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The Omaha Daily Bee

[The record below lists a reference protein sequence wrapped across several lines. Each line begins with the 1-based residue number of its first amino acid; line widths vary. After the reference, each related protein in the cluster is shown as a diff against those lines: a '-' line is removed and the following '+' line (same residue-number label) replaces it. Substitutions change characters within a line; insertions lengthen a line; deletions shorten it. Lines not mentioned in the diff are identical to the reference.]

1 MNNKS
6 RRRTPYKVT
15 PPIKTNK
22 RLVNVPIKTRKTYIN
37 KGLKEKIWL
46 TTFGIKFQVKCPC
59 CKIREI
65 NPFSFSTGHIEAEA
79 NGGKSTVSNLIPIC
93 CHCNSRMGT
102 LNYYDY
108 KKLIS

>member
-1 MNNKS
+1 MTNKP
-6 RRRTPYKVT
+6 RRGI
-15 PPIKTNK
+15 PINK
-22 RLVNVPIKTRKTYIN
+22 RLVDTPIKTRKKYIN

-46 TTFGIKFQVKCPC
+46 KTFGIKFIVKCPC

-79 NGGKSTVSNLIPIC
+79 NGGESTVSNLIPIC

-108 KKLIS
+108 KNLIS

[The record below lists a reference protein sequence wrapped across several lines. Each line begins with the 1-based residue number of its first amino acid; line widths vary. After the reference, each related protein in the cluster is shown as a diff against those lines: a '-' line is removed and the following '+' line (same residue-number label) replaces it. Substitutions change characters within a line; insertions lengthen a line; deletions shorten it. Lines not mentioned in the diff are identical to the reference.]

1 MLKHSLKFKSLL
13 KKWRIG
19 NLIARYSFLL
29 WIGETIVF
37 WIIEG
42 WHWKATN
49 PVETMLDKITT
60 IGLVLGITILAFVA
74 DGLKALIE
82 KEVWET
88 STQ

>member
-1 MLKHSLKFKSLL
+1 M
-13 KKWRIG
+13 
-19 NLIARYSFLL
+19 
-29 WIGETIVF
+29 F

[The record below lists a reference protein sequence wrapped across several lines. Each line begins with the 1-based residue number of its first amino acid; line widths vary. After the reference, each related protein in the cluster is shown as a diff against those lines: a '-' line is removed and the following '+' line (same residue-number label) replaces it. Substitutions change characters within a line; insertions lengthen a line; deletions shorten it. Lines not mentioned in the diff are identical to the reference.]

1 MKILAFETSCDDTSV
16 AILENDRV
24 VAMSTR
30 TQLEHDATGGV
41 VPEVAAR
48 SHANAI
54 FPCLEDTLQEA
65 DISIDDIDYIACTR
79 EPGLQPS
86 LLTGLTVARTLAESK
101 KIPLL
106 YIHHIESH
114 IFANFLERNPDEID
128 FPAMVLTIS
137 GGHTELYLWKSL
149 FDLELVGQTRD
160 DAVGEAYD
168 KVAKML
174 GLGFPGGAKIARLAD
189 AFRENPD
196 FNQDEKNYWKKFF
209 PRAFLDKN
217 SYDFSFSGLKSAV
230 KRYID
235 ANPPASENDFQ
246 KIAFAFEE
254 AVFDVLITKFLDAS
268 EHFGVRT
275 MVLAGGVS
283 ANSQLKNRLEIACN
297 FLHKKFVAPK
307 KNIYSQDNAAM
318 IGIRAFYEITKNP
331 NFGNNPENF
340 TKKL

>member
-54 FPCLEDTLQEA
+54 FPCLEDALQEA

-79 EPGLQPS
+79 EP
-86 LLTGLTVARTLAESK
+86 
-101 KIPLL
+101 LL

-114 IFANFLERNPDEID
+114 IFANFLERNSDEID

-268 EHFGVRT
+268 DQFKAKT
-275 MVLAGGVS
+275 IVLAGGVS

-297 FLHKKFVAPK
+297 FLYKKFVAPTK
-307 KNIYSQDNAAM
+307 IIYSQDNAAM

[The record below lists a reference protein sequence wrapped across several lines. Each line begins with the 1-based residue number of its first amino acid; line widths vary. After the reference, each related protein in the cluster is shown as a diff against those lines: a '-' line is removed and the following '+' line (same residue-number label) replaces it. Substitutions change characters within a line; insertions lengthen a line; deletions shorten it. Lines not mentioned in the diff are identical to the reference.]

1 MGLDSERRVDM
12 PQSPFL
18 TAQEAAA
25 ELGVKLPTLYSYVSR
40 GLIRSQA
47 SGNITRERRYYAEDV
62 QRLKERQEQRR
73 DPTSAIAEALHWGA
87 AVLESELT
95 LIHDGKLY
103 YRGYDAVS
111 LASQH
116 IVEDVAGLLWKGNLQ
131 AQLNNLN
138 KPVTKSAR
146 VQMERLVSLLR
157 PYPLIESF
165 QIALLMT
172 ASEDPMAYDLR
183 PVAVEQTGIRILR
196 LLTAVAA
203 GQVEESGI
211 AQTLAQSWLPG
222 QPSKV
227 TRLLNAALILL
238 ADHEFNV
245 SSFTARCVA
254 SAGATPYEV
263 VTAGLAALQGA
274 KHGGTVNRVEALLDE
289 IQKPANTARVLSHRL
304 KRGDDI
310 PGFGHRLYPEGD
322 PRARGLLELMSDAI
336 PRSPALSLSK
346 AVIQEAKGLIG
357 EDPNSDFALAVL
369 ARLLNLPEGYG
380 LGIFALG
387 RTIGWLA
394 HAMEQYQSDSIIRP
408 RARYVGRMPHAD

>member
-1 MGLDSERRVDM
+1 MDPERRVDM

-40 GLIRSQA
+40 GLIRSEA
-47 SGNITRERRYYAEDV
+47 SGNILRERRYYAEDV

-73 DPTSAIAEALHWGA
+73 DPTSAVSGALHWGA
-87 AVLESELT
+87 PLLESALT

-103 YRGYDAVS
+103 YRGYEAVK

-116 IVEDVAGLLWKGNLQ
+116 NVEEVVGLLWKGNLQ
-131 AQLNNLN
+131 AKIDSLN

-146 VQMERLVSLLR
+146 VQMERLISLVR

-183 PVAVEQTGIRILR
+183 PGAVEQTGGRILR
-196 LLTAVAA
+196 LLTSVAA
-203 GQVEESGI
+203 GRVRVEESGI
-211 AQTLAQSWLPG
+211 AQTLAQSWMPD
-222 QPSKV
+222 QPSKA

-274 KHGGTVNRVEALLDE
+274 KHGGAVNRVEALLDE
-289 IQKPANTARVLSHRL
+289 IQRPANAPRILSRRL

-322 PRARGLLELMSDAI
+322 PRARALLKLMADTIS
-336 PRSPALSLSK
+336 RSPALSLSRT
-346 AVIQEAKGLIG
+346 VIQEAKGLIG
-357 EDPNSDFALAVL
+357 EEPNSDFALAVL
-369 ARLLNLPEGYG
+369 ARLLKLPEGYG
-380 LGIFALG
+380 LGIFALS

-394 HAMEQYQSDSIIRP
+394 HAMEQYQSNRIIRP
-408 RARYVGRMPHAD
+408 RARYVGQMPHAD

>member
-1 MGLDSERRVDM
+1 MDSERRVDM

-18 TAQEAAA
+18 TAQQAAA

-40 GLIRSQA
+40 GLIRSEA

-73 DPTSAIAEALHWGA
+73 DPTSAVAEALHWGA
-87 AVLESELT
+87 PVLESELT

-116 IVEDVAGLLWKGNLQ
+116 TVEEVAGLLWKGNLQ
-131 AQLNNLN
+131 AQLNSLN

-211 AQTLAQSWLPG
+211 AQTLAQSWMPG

I The Every Day Ad Consistent tose o( Beo want ads I brines substantial returns. It's tho erory day uso that, pays. THE WEATHER. Unsettled VOL. XLm-NO. 84. OMAHA, "WEDNESDAY MOllNING SEPTEMBER 24, 1913 SIXTEEN PAGES. SINGLE COPY TWO CENTS. r I JEROME SAYS THAW UNDER INDICTMENT BY NEW YORK JURY Bill Returned but Not "Made Public So as to Present Evidence Against Instigator of Plot, SENSATION 18 HINTED AT 'Man of More Importance Than Any YctJKeationed" Involved. BTONH FLAYS THE PROSECUTOR Cnarees Deputy Attorney General XlfcW J1UUUUCU VilGXLV. jETrornvE stirred by plea Weeps Ilia Attorney Fiends ritH GoTcrnor Felker Not to Snrren der Htm to Empire State . Authorities. CONCORD, N. it, Sort 23.MIarry Ken dall, ,Thaw wept today on his council sieadcd;.wlth Governor Felker not to sur render him to New York authorities, who were determined to return tho fugitive to the Matteawan'-Insnh'e asylum. Seated only a? few fet from William Travera Jerome. Thaw followed the ar guments closely, and when his eyes were 'riot blinded by his handkerchief, they were fixed Intently on . the face of the r' special deputy attorney general of Now I York a though ho was the man to be convinced.' By Thaw's side sat his mother and brother. 'Jerome opened the extradition argu ments by merely paying thaftha duty of the governor to grant the extradition was plain. . Mr, Jerome declared that the, Dutchess county grand Jujry hod Indicted Thaw.. He said that an Indictment was found and signed, but It had not been made publla at his request in order that he might present to the Jury evidence against "the instigator of this plot, a man of more Importance than any ono yet mentioned In this proceeding." Governor Btono asked for time to file supplementary briefs and was granted until Monday. The hearing was then declared at an end. In a feharp reply to Jerome, Governor Stone charged that tho deputy attorney general , had hounded Thaw from tho night Standford "White was killed. Judge Owae and Governor Stono argued the petition for extradition was insuffi cient in torn and unsupported by the necessary eVjdence and that the state of New York, having through Its courts de clare Thaw tmane. could not now be re move .from New Hampshire ws estreat tiriri for a crime, which by its nature only & m whw. ee14 commit. This al- lef.. crime! vmr owflrey to cat iron aw?wfj. . . B&on Gambling PANAMA, ietrt. 23. A. persistent rumor U TiT circulation hero that gambling will again bo permitted In the cities of Pan-, ama and Colon after Octo&er 10. wnen trames of chanco wwe sup pressed In these cities by the Panaman government at the urgent request of the canal au thorities a year or more ago ;lt was tacitly1 agreed - that the prohibition should remain In effect until the completion of the canal. It la understood Panaman authorities construe tho blowing up of tho Gomboa dike, on October 10 aa practically ter minating tho canal work and therefore their obligations. The Paaaman law against gambling resulted in a distinct monetary loss" to the two cities by removing the Induce ment for canal employes to visit them for. the purpose of play. Gambling Id the canal zone Is prohibited. I ,y Shopmnn Herlawnly Scalded MASON CITY, la.. Sept 23.-(Bpedal Telegram.) Scalded till the flesh 'fell from his back and legs, William Clark, "employed nt tho Rock Island shops at Manly, was brought here to the Hospital this afternoon. The misunderstanding of Kit helper caused. Clark to receive the full blast from a .steam nose. TheWeather TK.l..na till f n m Ww1 n fLV. For Omaha. Council Bluffs and Vicinity Rain apa comer. v . Temnerature nt Oninhn. Yesterday, Hours. Deg. o a. m....r. 6 a. m..,,. 7 a. in .... . 8 a. m . 6 ..67 . BT ..61 9 a. m.; 61 1 a. m C3 11 a. ni 71 12 m 78 1 p. m si 2 p. m 83 3. p. m 83 4 p. m..., ,. 8i & p. m......k ... 81 6 p. m..... 79 7 p. nv. 77 8 p. si 74 uix uiz 19a mo. Comparative Local Record. Highest yesterday 84 7f 77 61 Tiu'mI VMterdsv 66 60 65 63 Mean temperature - 70 64 61 68 Precipitation T .00 .10 l.SJ TemneraturB and Dreclnitatlon depart' urea from the normal at Omaha since March 1st, and compared with the past two year: ' Normal temperature C3 Excess for the day , 7 Octtlro-...EeS. Yo II.... Total excess slnco March 1, 1913 603 format prcciyuauon ...., w lncn Deficiency for the day t inch Total rainfall since March 1.... 16.78 Inches Deficiency since March 1., 7-41 Inches Deficiency for cor, period. 1912. 2.W Inches Deficiency for cor. period, 1911.H.66 Indies lleporta from Htatoutut 7 l.il, Statlon.and State Temp. High- Rain of weather. 7 pm. eat fall. Cheyenne, snow.' 34 Davenport, clear 70 Bencer, nUn 34 Dtsa Molr.es. part cloudy., 72 Dodge City, rain ......v, 70 44 74 48 78 74 44 ra M 0 61 60 63 34 76 1-a.nde r. inoffl .'.30 Norm Platte xloudy .... BO Omaha, cloudy .1 77 Pueblo, cloudy 44 Rapid City., cloudy .. .. 44 Salt Lake, cloudy iG Santa Fe? cloudy .., 40 Sheridan, snow 33 Sioux City, clear i .69 Valentine, rain 34 Indicates trace of nrcrlnltatlnn. L. A. WELSH, Local Forecaster Miners in Southern Colorado Strike for Recognition of Union TRINIDAD, Colo., Sept. 23. Hundreds of miners In Los Animas and Huerfano counties refused to enter the mines when the night ehlft quit work at 8 o'clock this morning, the hour set for the strike, called by the United Mine Workers of America. Several hours must elapse be fore accurate figures on the number of men affected . can be secured. Miners' families continued to come Into Trlnldai this morning. Tb chief Issue Is rccogntto tho union. Labor leaders unhesttal declared a great majority cf the working the coal mines would obtain the demands made a week ago, while oper ators aro as unanimous. In their state ment that not enough workers will leavs their employment to seriously cripple the miner operations'. At the beginning ,of the strike tho operators' take' r. positive stand that there will be no compromise with the miners on the demand at union recognition. The other demands of the miners for their own check welghmcn, privileges to live whero they please, trade where they please ahd employ such physicians a they please-are not receiving much dis cussion either fr6m operators or "from miners. Opposed to the' operators are tho union leaders who declare tho strike will be continued until recognized. No violence of any. sort'' has occurred, except In Colorado Springs, where a negro miner wae said to have been attacked by miners. last night. Conditions in min ing camps give little evidence of any ex citement which may be attendant upon the strlko which state oficials Jn Denver fear may assume proportions as large and as serious as any which ever oc curred in Colorado. Millionaire Bixby Proves that eH Has Good Reputatibti LOS ANGELES, Cat., Sept 23. When the trial -of George II. Blxby, tho Long Beach millionaire charged with having contributed to the delinquency of two girls, was resumed today, the defense continued presenting character witnesses. Dr. J. W. Calvin, an ice manufacturer of AzUsa, Col., formerly a fellow member with Blxby of tho Loo Angeles County Highway commission; William Horace Day, pastor of . the First Congregational church of Los Angeles Dr. Rebeoca Lee, Dorsey of Los Angelas',- one of BlxbV's) family physicians, and Charles E. Mitch ell, a Masonic Instructor and former em ploye at the Blxby family, were called to testify as to Blxby's good reputation. Dr. Day said, he knew Blxby had been largely interested la philanthropic work. Judge B. T. Bledsoe allowed, the de-, fense to call- ten character 'Witnesses In all. Later. Jt ww awoed Otr, rwfc, ne et Blxby's fctMffheys, Nd!-4H- Helen Barker,-' the defendant's ehlct ac cuser in th present trial, It ,wau said' Lawler would testify concerning' state ments the, girl, was isald- to hive--mane during a call at his office. Reed and Hitchcock Propose Revision of Currency Bill WASHINGTON, Sept 23. Complete. revision ot the framework of the ad ministration currency bill was proposed by Senators, Reed, Hitchcock and Bristol today during the examination ot Samuel Untermyer before the: senate banking committee. Reed and Hitchcock have vigorously as sailed certain provisions ot the house bill. Today Senator Reed advanced what he called the Hitchcock plan which would eliminate the scheme of Teglonal reserve banks and substitute a government Issue of currency to Individual banks on com mercial paper backed by a CO per cent gold reserve up to 75 per cent of tho capital stock of each bank. That would be In addition to the present bank note Issue Senator Reed criticised the regional bank plan aa making the individual banks "aubeervient trf a combination of banks." Mr. Untermyer opposed the Hitchcock plan as not ottering enough security to the government for the issue of currency. Mr. Untermyer will return Monday. Kansan Acquitted of White Slave Charge WICHITA, Kan., Sept. 23. Lee Baker, a barber, was acquitted of a white slavery ctarge In the federal court here today. after Judge John C, Pollock had in structed the Jury, that It must-bo shown that Baker took Cora Stover to Texas for commercial purposes' before the Jury could convict him ot violating the Mann law. Baker yesterday entered a plea ot guilty. Judge Pollock asked If tho plea was based on the Interpretation of the Mann law in the Dlggs case In California. Baker's attorney ' answered that it was. Judge Pollock then said the Mann act applied only to criminal features ot the Interstate transportation of women, and suggested the pics, be changed to not guilty. "It was nqt the aim of congress to pre vent tho personal escapades pf any man," said Judge Pollock. Suffragettes Set Fire to Hospital LIVERPOOL, Sept 23-Mllltant suf fragettes set fire early today to Sea fleld house, at Beaforth, four miles north east of Wverpoo. causing liW.CO) damage. The members of the "arsoa squad" left a quantity of suffragist lit erature strewn about the lawns. The building was formerly used as a convent and waa undergoing reconstruc- tlon at a cost of VJO.ooo. it was to be turned Into a hospital for Imbeciles. Tho entire property is valued at near'.y fl,0i.0Ce. IH1 SULZER ABANDONS GOVERNOR'S OFFICE Will Not Attempt to Exercise Execu tive Functions Till His Trial Ends. STATEMENT Advised There Was Doubt g&to Legality of Proceedings. r OTHER POINT IS RAISED Official Cannot Be- Impeached- for -Acts .Before Term Begins. ASSEMBLY WITHOUT AUTHORITY Former Senator Braclcett Replies on Behalf of MnnaRers -Ono ot tho Leading Lawyers for Defense 111 and Leaves. ALBANY, N. Y., Sept 22. D. Ca'dy Herrlck. counsel for Governor Sulzer, announced at tho outset ot today's ses sion ot the high court ot impeachment that tho governor would cease henceforth rem sin jo uoiuiuuai em ivjun eoojo SAunsaxa m jo suopoun) om osiaaexa o) Nearly all the members of. the court were In their seats when It convened. "The court having overruled tho motion of the respondent," said Judge Cullen, "to dismiss the articles of Impeachment on the ground that the assembly had no right to prefer the charges at any extradrdlnary session, It now becomes In cumbent on the respondent to make answer to the charges." Judge Herrlck, chief counsel for Gov ernor Sulzer, then announced that In view ot tho fact that the court had refused to dismiss the proceedings, tho governor would renounce his claim to the right to exercise the functions ot governor pending the termination of the trial. "When these articles of Impeachment were first presented," Judge Herrlck said, "the governor was advised that there was doubt about the legality ot the proceedings and for that reason he declined to steD down from his office, Ever since the recent decision of Supreme Court Justice Haabrouck, ruling that he had not the right to pardon a pris oner, he has ceatied to exercise any of the functions of. this office. Governor Sulspr will perform no functions of gov' ernor lh the future ponding the termlna tlon of his trial," Another Paint Raised. One of the leading Sulzer lawyers, Judge .Irving G.' Vann, of Syracuse, was forced to' return home today on account of 111 ness. His brief In support of the conten tion, that the assembly was without au Hhorly to Impeach for offenses which oc curred eerore tne governor assumed or Cef ra tea, by .one other- lawyer, WPS,t77elVbeh puBHd yeereaf, hiML in substance he, act ot a cahaiaate for political m'ada that the offlco durngVn campaign and after ho has become an officer-elect, are so Intimately connected -with the .actual holding of the office as to be inseporabli. Conafrnctton of Lnvf ChnllenKed, Judge Herrlck had the floor throughout the morning session. After a long ad dress In support of -his motion for the dismissal of three articles ot tho im peachment dealing with Suiter's state ment of canlpalgn expenses and alleged speculations In Wall street, ho summed up- his argument as follows: the falluro of the governor to file a complete and accurate statement ot campaign contributions did not consti tute any offense recognizable by our laws.- "Tho election law does not require a statement of contributions made to a candidate. "The failure of a candidate to tile the statement required by this act is not an offense,' but subjects htm to a peremptory demand by a court to perforin this duty, William Sulzer never received such a demand. "The. statute recognizes , a candidate's right to the given notice ot errors In his statement and his right to an opportunity to correct them. The state cannot call rhlm to account until It first has accorded htm these rights. "The penal coda does not require a candidate to file a statement of contrl buttons mde to htm, and there are no other statutes on this subject. "Incorrect statements of facts Inserted in an affidavit but not material thereto, does not constitute perjury. "Perjury cannot be based on an oath which was neither required nor author zed by law. "Aa the election law does not require the btai-(iivutu be veritled, and us neither the election law nor the penal code require the candidate to Insert con tributions made to him there is no'ground for the charge of perjury, nor a charge of neglect of duty." These points were advanced in a supple mental brief which came as a surprise to members of the high court to whom copies of Judge Herrlck's original brief had been distributed. Messengers were sent scurrying to ob tain law books and the members seemed to take a greater interest In the new contentions than they had evinced, dur ing any of the other legal preliminaries. Informal whispered consultations were held. CONVICTS.AT ANAMOSA ORGANIZE FOOT BALL TEAM IOWA CITT. la., Bcpt 23.-(gpeclal Tel egram.) Iowa athletlo authorities have forwarded' a foot ball and other athletic equipment to the slate inltentlary at Anamosa to enable the convicts to form a prison foot ball team. Convict No. 7008 wrotu to Coach Sawley of the Iowa team asikns for the equipment and it was sent at once. LAWMAKER GUILTY OF , SOLICITING BRIBE SANTA FB. N. M.. Sept 23. -J, P. Lucero. member of the leg'rtature from ( Rio Ariba county, indicted with three otner memuers or tne legislature on charges of solicitation ot bribery, was convicted today. The other cases will not to be tried until next term ot court a. I .LVFa I HERRTIjaKES A Xtntwn fnr The Bee tor Pwsretl. HOWE DENIESBEEF IS SOAP General Manager of Armour's at South Omaha finite Optimistic. NOT Y1T AT END OF ROPE Live Stock Industry Still Una Is. Bteiwe Territory Which C Be Utilised for the Fredac, 4Ior of Mcittf Whoever tho American rmrVor. rium. ihs th lfve, 4ait JaJtekHsi7 UtAeW esta of trie il(ourl valley ana tho United dtates, taken as a whblo. ILC. Howe, general manager of Ar mour's plant at South Omaha,, and ono of tho best Informed men on 'meat pro- Auction and packing business .of the world, makes the, bold, statement . that the country Is raising1 more meat than ever before In its history, Howe looks upon the reported serious ness of the beef situation as Indeed seri ous, but not nearly so .bad as one Would think. Instead of blaming the shortage ot beef on the smalt farmer he asserts that the great beet producing areaa ot the world are not developed as yet, be cause the beef producers Of today, fol lowing the line of least resistance, have neglected the broad pampas of South America and the steppes of Russia. He says; "The cattle and beef situation Is serious, but it is not nearly so bad as one would think. There has always bsen periods ot short supply aa well as an over produc tion, not only In cattle, but In other com modities. Tho country la raising more cattle now and will . continue to do so, and there aro more cattlo going to the feed lots In the western country today than there have been In some time. Waste la Terrific. "Tho average farmer ,of this western country wastes enough .rough feed on his farm every year .to produce, five cattle. In older countries every bit of this feed would be utilized. It la also A well known fact that a very large proportion of the producing area of tha, earth has not been (Continued on Page Two.) Toast to Pbincaire arjid Wilson Drunk in Water at Banquet WASHINGTON, Sept 23. A toast to President Wilson, President Polncalre and the traditional friendship between France and the United States was drunk In water last night by Secretary Bryan and the French commission here to select a site at the Panama-Pacific fair. The news leaked out when Major J. J Dickinson, who was hostt mode a hot dental ot a published story that Mr. Bryan had not drunk when the cham pagne glastea were raised and that tha French visitors were offended. Major Dickinson explained 'there was no champagne at the dinner, merely ah old fashioned cocktail, which the French men had expressed a curiosity to taste, and that as Mr. Bryan proposed the tout it was drunk with water. Montgomery Ward Has Hip Broken CHICAGO, Sept . 21. Montgomery Ward, head and founder of the mall order firm bearing his name and for many years known as the "watch dog of Chicago's lake front, Is In a serious condition-at his home In Highland park, as the result of an Injury suffered yes. terday. when he fractured his hip while I in the bath room of his residence. The accident was due to a. fainting spell. He has been In poor health for several months. Today he was reported to be In a critical condition (Let the Merry War Go On All Food Served at Banquet Will Be at Least Six Months Old CHICAGO, Sept. 23. Delegates from all' parts of the world, who for a week have attended the dally sessions ot the six sections of the Third International Con gress, ot i Refrigeration, concluded their consideration of technical subjects to day ahd prepared formally to adjourn, tomorrow, after one Of, te rnost sua. bvsrv. arilr.l -fc ,tn&j.Menii having ba on lak ior i( least six! months, and la some" Instances longer As each dtah la served, its' certified hu- tory, as Indicated .by the stamp of the United States Department ot Agricul. ture, will be handed the diners. Among the articles of food on the bill of fare are, Alblcora steak, caught In tho Atlantic ocean soven months ago; Colum bia river, salmon, a year old; Tennessee turkey, nine months old; Kansas chicken eleven months old; beef, two years old; eggs, 18 months old. Albanians Invade Servian Territory Taken from Turks VIENNA, flept.23.-In a fierce bftttlo today between Servian troops and AN banians on the new Albanian frontier. 20) Albanians were killed and a largo number wounded. A dispatch to a local newspaper says- the fighting occurred between Dlbra and Jakova, where many of tho battles between tho 6ervlans and Turks were foubht in the .Balkan .war. Tho encounter was. brought about by an attempt ot sevej-al thousand AJban ans to penetrate tho territory captured by the Servians from the Turks. They were repulsed. The Servian troops lost one captain and a considerable number of men They since havo been reinforced. BELGRADE, Servla, Bpt 23. Th Brr vlan fortifications of the town of Dlbra, Albania, were captured today by a force of 80,000 well armed Albanians, according to a repotf received here. Servian reinforcements were hastily dla- patched to the assistance of the garrison. The Albanians are said to be led by Aus trian and Bulgarian officers. Merchant Murdered in Indiana Hotel INDIANAPpLIS, Sept The body of Joseph Schlansky, a merchant, was found late last night In a room at a local hotel, which had been occupied by a young man who had registered as "W. R. Andorson., Louisville, Ky." A strong cord had been tied around the merchant's throat, and he had been' shot through the head. Anderson, who Is said to have told that 'he was a salesman, called-at Schtanaky's store yesterday and asked htm to go to hla room, where he said he had some goods to show the merchant When Schlansky failed to return last night, his family notified the po'lee. After having killed the merchant, the murderer washed bis hand In the lava tory, as the wash bow Where was filled with bloody water- The merchant's watch and about $20 also were missing, Tha slayer left two notes in which he said he had started to rob the merchant and then killed him. The National Capital Tuesday, September 33, 1013. Tlio Henate. , Not )n seaalon; meet Thursday. Banking committee continued to hear Samuel Utermyer's views on the adminis tration currency bill. Tariff conferees continued work. The House, Not In session; meets Wedheiday. ROAD ASSOCIATION FORMED Governor Xorekead Welcomes Dele gates from Fear States. BARNETT IS ELXGTE9 PRXIIDXNT Late Yasati Jr,( ef . Bea .Moines Is Chosen Vice President and George K. Fnrlaaa et Mlnden; ll'er4ry "were Mac,; 5fe?"jss kLJ 1-,. .jt i: J.J ,.1 thrrfraaJiitlnrt sTthT i '3 with much attention. The fbtfetorir made a strong plea for good desired tha association, If tl t60k. up ttl6 matter ot a coast-to-coast road, to do It with' 4 determination to win. a It with' 4 dfltet-mlnatlon to win. H6dld not want any slipshod methods edv, In the building ot the rood, There Used should b6 -an effort to do the wbrk. In a way which would be lasitng.v lie spoke of the present Nebraska alatehoule which was built In such a mahner that it' was now not good enough for tho preset uses and "yet too good to u "Ljt u, build I w Uh an Idea to a- mt thing," said the Nobraaka executive. 'Let us go Into this movement with tha idea ef making It a lasting monument tfhlch will Und for all time." Governor. Murehead urged upon tha as soclatlon tha. Importance of doing tho work on business principles the same as one would conduct his own huslnesa, e believed that the proper way to bulW the roaa was w rnao .pe. to raise funds or vote bonds to ba paid by tho future generation. Which would enjoy tho benefits of tho road. Adopt Coaatltatlon. At tho close ot the governor's speech a constitution was adopted which calls for the building of the road by public sub' scrlptlon and for Its maintenance by the assistance of local subscriptions, through the localities through which the road passed. In the adoption of the objects of tho coast-to-ocast road, 8. A. Searle of Omaha moved to Insert an additional clause which called for the construction and maintenance of an Improved high- way (rom the Atlantlo to the Pacific coast. A committee consisting of A. H. Held of Holdrege, G. A. Hall, Lamar. Neb.; R. L. Johnspn, Holyoke, Colo.; C. Fred Claiborne, Dcs Moines; J, C. Newton, Extra, la,, and L. M. Hart, Lamar, Neb., was appointed as a committee on ere dentlals, The committee on bylaws consists ot C. E. Bowlby, Friend; Charles Meeker, Imperial; F. A. Mentgen, Sterling, Colo.; Ed Helchote, . Holyoke, Colo.; George Chadbb'urn, Lincoln, and Bert George, Lincoln. A committee on signs and .inslgnlaa conalats of Bert N. Mills, George Weir, C. E, Johnson and Philip Held of Holyoke. Officer Are Chosen, The nominating committee reported the following as officers of the association and the convention ratified the choice unanimously: .. - President A. Barnatt McCook, Neb. First Vice President, Late Young, Des Moines, la. Secretary G, E, Parlsoe, Mlnden, Neb. Treasurr p. J. Yetter, Denver. The following, with the above compose the board of directors, nine of whom shall constitute a qrorum to do business; Illinois: 6. W. Searle, Bdck Island; A. B. Johnson, East Mollne; Martin It rurlnnn: II. 8. Cable. Rock Island. Iowa: A. F. Dawson. Davenport; H, H. Spauldlug, Urlnnell; a. U carpenter, Iowa City; Verne Russell. Odell; John W. roster, uuinne ueniex. Nebraska: Bert George, Lincoln; Her man Bteln, Hoatlnca. fnlnmdoi J. II. King. Sterllnr: H. II. Palmer, Sterling; Father McCabe. Idaho Springs; U, auius, ureen junction, i. B. Spencer, Fort Morgan; C, M. Kit tiedge Jr., Denver Utah: W. G. Farrell, Salt Lake City; (.Continued on Page Three.) THIRTY-FIVE KILLED WHEN TRAIN IS BLOWN By MEXICAN REBELS Victims Are Federal Soldiers and Civilians Number of Wounded Taken to Saltillo. HUNDRED MEN KASSAOKED Same Band Slaughters Soldiers at Two Other Points, BECOONITION FOE INSURGENTS Defacto Authorities Hay Collect Customs Duties. RULING MADE BY BRYAN Letter to Consul nt Sfatntnorna R arardlna leisure ot American Goods Hnm Dlplomatla Significance, ' SAN LUIS POTOSI, Mexico, Sept 23. The number ot killed In the dynamiting of a train on the Mexican National rail way Sunday Was officially fixed today at thlrtytlve. The dead Include civilians and soldiers. The train was blown up at Gomez Fa rlhs, near Vancgas, San Luis Potosl. Tho survivors were taken to Saltillo. Tho rebels, estimated at LOOO. have since abandoned tho railroad line and gone towards Zacatecas. The namo band killed sixty reaorais at Charcas and fifty at La Guna Seca on Friday and Saturday. No quarter waa shown by thorn to prisoners. Much Am munition and $6,000 In cash was seized) at Charcas. Recognition of Inanrgents. MATAMORAS, Mexico, Sept 23, Art opinion of Secretary Bryan to United States Consul Johnson hero that persons In de facto authority under the prin ciples of international law may collect taxes Is Interpreted here as acknowl edging the right ot constitutionalists who are in chargo ot the city to levy and cpllcct taxes in Matamoraa. Tho caso Is that of a Matamoraa business house where an American Is chief owner. Tho firm refused to pay taxes to constitu tionalists who seized the stocks ot goods. Consul Johnson notttled Secretary Bryan of the seizure and was advised to tako a receipt for tho goods from the constl- refused to demand their return. General Blanco, the Insurgent commander, today I ladloated his willingness to glys a re- celpt. Jlefaeee nt SCexleo Ctr MKVrnn nfnv. Hnt at Tw.rtv.fi-vn, American refugee from DWMStte fwrlvr hff.lfttft 'lii ""H W Other foreigner atao hftv. left .JEE" i!," "TT" V. ho Ud io often thai nbthlng porta- rr, . , TT J1 1 W6ntV"tW0 JllUlClreU. . i t students at Amos AMES, la., liept 23. (Special.)-The registration of the Iowa Stato college erd? afternoon wa, W wWoh U r ST th tto Ames" enrollment . . " ' ,,,.. , k,M , tu. T-r State college, will sehd' a student Julfig team to a nktlonal fruit Judging contest that Is to be conducted In WaahisgtCB, D, C, October IS, 17. To demonstrate to the farmer that ha can make and save money by canning 1 1 n(j 8Urplus frults-and vegetables raised on th6- rarnli tne horticulture; defartMnt ot the Iowa State college is runnltw small canning plant on the campua and. utilizing products of the experimental plats and orchards. Tho .dally output of . the cnnerr i 500 to 400 cans. FRENCH AVIATOR CROSSES THE MEDITERRANEAN SEA BI2ERTA, Tunis, Sept 23. Roland O. Garros, tho French aviator, today fJeW 600 miles across the Mediterranean from Saint Raphael, France, to this city, tho most northern seaport of Tunis. His time was seven hours and fifty-three minutes. He started at 6:51 a. m. and reached hero at 1:43 p. m. MOGADOR, Morocco, Sept. 23. A (French military aviator, coming from Casablanca, was drowned today when hla aeroplane capsized at a distance of 300 yards from the beach, The airman waa fastened to the seat of his machine and ' did pot come to the surface again. Talking U Over at Home la your home run on busi ness principles? Do you and your family "get together" and discuss the nec essary household expenditures bo that every cent jnay he spent to the best advantage? There Is no bettor method of getting the best economical re sults than for the family to take counsel together on those questions of outlay that affect tbe family Individually or as a whole, and there Is no better assistance at tho family council than such advertisements as aretp.belound in The Bee. Tha .'advertloeneata lay be fore yot;the,icrcam of what the raerchanta'have ,to offer,,, Aria yourself, with today'tTaeirsf., per. read Us adverUMfafSt and you will find that your family consultations wJU be short and to the point.